Solemn Chapter of Christmas

On Christmas Eve after Mass the community gathers in the Chapter Hall for Solemn Chapter. Solemn Chapter takes place twice a year: on the vigil of the Solemnity of the Annunciation and on the vigil of Christmas. The Christmas Chapter begins with the chantress (this year Sr. Denise Marie) singing the beautiful Christmas martyrology announcing the birth of Christ. Then, the Sisters make the venia (prostration) asking God pardon for our sins. The ceremony concludes with a sermon by the Prioress or another Sister appointed by her. Following is Sr. Mary Martin's Christmas Chapter Sermon.

O little town of Bethlehem, how still we see thee lie; above thy deep and dreamless sleep the silent stars go by. Yet in thy dark streets shineth the everlasting Light. The hopes and fears of all the years are met in thee tonight.

My dear sisters,

What a beautiful picture this carol presents! One easily thinks of a peaceful village with lights twinkling in the darkness like the lights on the Christmas tree in a darkened room. The truth of the matter is that, since there was no electricity in Bethlehem, the village was probably as dark as the hovels of the poor that Fr. Carlos described, which one could enter and not see anything or anyone until one lit a candle or lantern. Then, in the circle of light, people could be discerned sitting all around the room. Or, perhaps, since there were many caravans of people coming to register and the inn was crowded to the doors, Bethlehem was not dark or peaceful at all. Maybe it seethed with noise and confusion and the Babel of voices that I experienced in two different airports a week ago.

But one line of the carol is certainly true: the hopes and fears of all the years are met in thee tonight. All the hopes of all the men and women of all the ages are embodied in a tiny, newborn babe, cradled by his mother and her husband, and surrounded by shepherds who are breathless with awe. All the hopes – the hope for love, for beauty, for peace, for security, for forgiveness, for life itself – are focused on this baby, who alone can fulfill them. And all the fears – the fear of loss, the fear of failure, the fear of ugliness, the fear of illness and bodily injury, the fear of death itself – are also focused on this baby, who will in due time undergo all of them for our sakes.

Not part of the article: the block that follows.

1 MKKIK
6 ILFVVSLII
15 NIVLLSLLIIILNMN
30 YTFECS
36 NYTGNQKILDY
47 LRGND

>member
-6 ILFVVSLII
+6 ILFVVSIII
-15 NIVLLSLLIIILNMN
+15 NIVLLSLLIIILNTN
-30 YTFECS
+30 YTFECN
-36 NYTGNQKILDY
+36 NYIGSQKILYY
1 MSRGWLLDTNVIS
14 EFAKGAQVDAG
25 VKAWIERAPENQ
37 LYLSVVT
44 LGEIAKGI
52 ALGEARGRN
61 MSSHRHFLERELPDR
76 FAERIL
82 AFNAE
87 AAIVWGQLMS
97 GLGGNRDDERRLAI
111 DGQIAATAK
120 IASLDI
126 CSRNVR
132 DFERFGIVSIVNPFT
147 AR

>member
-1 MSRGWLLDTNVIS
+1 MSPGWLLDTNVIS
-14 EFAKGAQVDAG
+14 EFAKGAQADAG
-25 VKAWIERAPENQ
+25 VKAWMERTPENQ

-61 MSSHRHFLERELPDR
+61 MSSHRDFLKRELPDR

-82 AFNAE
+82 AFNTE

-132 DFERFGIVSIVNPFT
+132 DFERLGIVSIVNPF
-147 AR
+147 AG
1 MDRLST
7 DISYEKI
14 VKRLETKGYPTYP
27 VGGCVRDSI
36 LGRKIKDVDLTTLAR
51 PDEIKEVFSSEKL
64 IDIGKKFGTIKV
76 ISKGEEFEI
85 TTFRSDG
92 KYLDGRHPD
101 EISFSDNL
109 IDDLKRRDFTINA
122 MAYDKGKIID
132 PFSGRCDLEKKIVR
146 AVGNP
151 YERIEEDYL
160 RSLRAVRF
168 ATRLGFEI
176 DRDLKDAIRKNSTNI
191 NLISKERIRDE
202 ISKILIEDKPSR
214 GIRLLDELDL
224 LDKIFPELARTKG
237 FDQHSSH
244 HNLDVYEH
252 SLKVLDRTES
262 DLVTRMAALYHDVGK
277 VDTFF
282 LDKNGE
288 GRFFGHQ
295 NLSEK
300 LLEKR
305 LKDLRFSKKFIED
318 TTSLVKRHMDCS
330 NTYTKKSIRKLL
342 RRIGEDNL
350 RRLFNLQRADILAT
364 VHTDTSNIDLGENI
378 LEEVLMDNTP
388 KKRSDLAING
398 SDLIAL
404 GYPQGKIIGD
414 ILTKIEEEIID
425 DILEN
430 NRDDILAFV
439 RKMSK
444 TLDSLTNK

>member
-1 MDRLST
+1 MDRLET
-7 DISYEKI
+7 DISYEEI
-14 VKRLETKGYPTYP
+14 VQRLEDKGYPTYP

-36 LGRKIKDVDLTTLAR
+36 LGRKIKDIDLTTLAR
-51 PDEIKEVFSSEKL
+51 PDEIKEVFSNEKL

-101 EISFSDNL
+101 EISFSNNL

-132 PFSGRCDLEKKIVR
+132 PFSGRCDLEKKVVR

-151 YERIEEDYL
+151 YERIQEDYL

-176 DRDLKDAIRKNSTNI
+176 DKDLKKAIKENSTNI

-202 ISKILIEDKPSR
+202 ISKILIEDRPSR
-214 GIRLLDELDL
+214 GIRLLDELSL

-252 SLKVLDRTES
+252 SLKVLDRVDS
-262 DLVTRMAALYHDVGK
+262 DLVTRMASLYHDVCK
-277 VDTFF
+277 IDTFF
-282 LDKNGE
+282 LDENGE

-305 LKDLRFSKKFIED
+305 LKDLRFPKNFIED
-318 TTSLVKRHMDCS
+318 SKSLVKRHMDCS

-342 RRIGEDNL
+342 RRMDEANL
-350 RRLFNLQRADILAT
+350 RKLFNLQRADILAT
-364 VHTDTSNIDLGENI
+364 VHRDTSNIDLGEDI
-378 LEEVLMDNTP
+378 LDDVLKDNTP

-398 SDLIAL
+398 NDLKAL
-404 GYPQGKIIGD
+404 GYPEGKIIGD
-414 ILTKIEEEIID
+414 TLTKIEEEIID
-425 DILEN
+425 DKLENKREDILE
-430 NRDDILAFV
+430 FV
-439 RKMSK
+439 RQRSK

What about our hopes and fears? Are they met in Christ tonight? Or are they met in our own hearts? Our own hopes and fears struggle within us constantly. We grasp frantically at life as death comes daily nearer; we focus on our small successes as the specter of some all-encompassing failure looms over us; we snatch at small moments of beauty in a world that seems consistently drab and dull; we yearn for peace in the midst of constant turmoil. Tonight and tomorrow, Christ invites us to go beyond ourselves, once and for all, to set out sights on him, not on ourselves, to consider not what we might be or do or suffer, but who he is and what he has suffered and done. He asks us to let go of our fears and to accept generously whatever may befall us, knowing that he has already gone there ahead of us. Our hopes for life, peace, beauty, security, forgiveness are all fulfilled in him, not in ourselves, in the world he will bring us to by himself entering the world which we inhabit.

O little town of Bethlehem, how still we see thee lie! In that stillness, in the manger, lies the one great hope that encompasses and transcends the entire universe. Let us enter into that hope and, for tonight if not for all our lives, let us leave all our fears behind.